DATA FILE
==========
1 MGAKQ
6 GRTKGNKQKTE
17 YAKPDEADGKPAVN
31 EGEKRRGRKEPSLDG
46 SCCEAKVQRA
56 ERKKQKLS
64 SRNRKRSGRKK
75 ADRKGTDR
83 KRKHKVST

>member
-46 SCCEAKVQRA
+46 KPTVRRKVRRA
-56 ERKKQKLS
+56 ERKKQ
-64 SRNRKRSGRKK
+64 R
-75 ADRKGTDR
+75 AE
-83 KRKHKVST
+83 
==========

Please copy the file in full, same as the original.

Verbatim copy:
1 MGAKQ
6 GRTKGNKQKTE
17 YAKPDEADGKPAVN
31 EGEKRRGRKEPSLDG
46 SCCEAKVQRA
56 ERKKQKLS
64 SRNRKRSGRKK
75 ADRKGTDR
83 KRKHKVST

>member
-46 SCCEAKVQRA
+46 KPTVRRKVRRA
-56 ERKKQKLS
+56 ERKKQ
-64 SRNRKRSGRKK
+64 R
-75 ADRKGTDR
+75 AE
-83 KRKHKVST
+83 